“Loyalist Trails” 2015-51: December 20, 2015
In this issue:
– The Christmas Festive Season
– Conference 2016: Beacons of Light
– A Quaker Connection to the Christmas of 1776, by Stephen Davidson
– Book: The Burdens of Loyalty: Refugee Tales of the First American Civil War
– Refugees: Yesterday and Today
– Borealia: “English” Chairs and “English” Desks
– 18th Century Quill Pens and Postage
– Region and Branch Bits
– Where in the World is Martha Hemphill?
– From the Twittersphere and Beyond
– Addendum: First World War Casualty Isaac Maracle
With the holiday season in full swing, I am joined by the UELAC Dominion Council, in wishing each of you good health and good cheer by way of this old Irish Blessing:
May this sweetest oldtime greeting
Heavily laden with good cheers
Bring content, and peace and plenty
Enough to last through all the Year.
…Barb Andrew UE, President, UELAC
The 2016 UELAC Conference in Summerside PEI will be hosted by the Branches of the Atlantic Region: Abegweit, New Brunswick and Nova Scotia on July 7-10. New information about the conference is now available – read here.
YE OLDE LOYALIST LORE FROM PEI: Beacons of Light
Lighthouses of Prince Edward Island
Canada’s smallest province is approximately 140 miles(224 km) long and ranges from 4 to 40 miles(6 to 64 km) wide.The deeply indented coastline stretches for 683 miles (1100 km of sand dunes and high red capes). The land surface is 2184 square miles. With 63 lighthouses and range light buildings (approximately 35 are still active aids to navigation), this averages one lighthouse for every 34 square miles and is believed to be the highest concentration of any province or state in North America. All but three can easily be reached by automobile.
During the summer tourist season , seven of the lighthouses are staffed by volunteers and are open to the public. Several of the lighthouses have museums and one lighthouse is said to be haunted. If you are adventurous and are willing to climb up and down the necessary 200 or so steps all the way to the top, you can inspect the light room atop of the lighthouse and enjoy a panoramic view of the surrounding area.
While we do not offer tours to a lighthouse during our tour portion of the Loyalist conference, we certainly will see plenty of lighthouses during our travels about the Island. Further information about Island lighthouses may be obtained at tourismpei.com/lighthouse-lovers-tour.
…Peter Van Iderstine, Abegweit Branch
© Stephen Davidson, UE
One of the great icons of American history is the painting titled “Washington Crossing the Delaware”. Can you see it? George Washington – a determined expression on his face – stands upright in the bow of a rowboat as his soldiers paddle across an icy river. An officer behind Washington holds the Stars and Stripes – a flag that did not exist when the rebel army was sneaking across the Delaware River in December of 1776. Considering that the canvas was painted in Germany in 1850 by Emanuel Gottlieb Leutze to inspire Europe’s liberal reformers, it is little wonder that it contains a number of historical inaccuracies.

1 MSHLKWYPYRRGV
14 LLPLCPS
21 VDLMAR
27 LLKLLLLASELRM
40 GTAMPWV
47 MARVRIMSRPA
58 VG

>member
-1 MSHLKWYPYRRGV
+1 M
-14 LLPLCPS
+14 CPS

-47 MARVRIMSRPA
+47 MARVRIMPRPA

Everyone makes mistakes. Had a military officer paid just a little more attention to a surprise gift that Christmas, Washington’s crossing would have been reduced to a historical footnote in the accounts of the Britain’s victory over rebels in the short-lived American Revolution. The Christmas gift in question was the single most important piece of espionage work in the entire revolution. The man who gave the gift was a loyalist – and a Quaker. Moses Doan was the crucial Quaker connection that linked the events of Christmas 1776 to the Battle of Trenton.
Despite its historical inaccuracies, Washington Crossing the Delaware does represent the events of Christmas Day, 1776. Washington chose that day to order 2,400 Continental soldiers into barges at McKonkley’s Ferry in Pennsylvania. The patriot forces landed in New Jersey at around three o’clock on the morning of December 26th. They were nine miles up the Delaware River from Trenton, a town that they planned to attack at daybreak. The object of the patriots’ sneak attack was to rout the Hessian and British garrison that had occupied Trenton since December 14th.
But the crossing of the Delaware River was not the only significant event that December 25th. On Christmas Eve, Moses Doan was monitoring the rebel troops as they gathered on the Pennsylvania shore. He disguised himself as a farmer and rode to Coryell’s Ferry. There he discovered that the Continental army had left their fort. Riding to the main rebel camp at Bowman’s Hill, he soon realized that General Washington was planning a sneak attack on the British forces stationed in Trenton, New Jersey.
By now it was Christmas Day. With the approach of a violent blizzard, Doan could not trust the news of an impending attack to anyone else. He himself would have to warn Colonel Johann Rahl, the commander of the Hessian regiments in Trenton. Anxious to avoid any encounters with the rebel troops, Doan road north to Howell’s Ferry. There he made his own crossing of the Delaware with the aid of the loyalist ferry operator. As he rode south to Trenton, Doan saw the approaching rebels out on the river, slowly making their way to the New Jersey shore. The loyalist spy’s hunch was correct; Washington was indeed on his way to Trenton.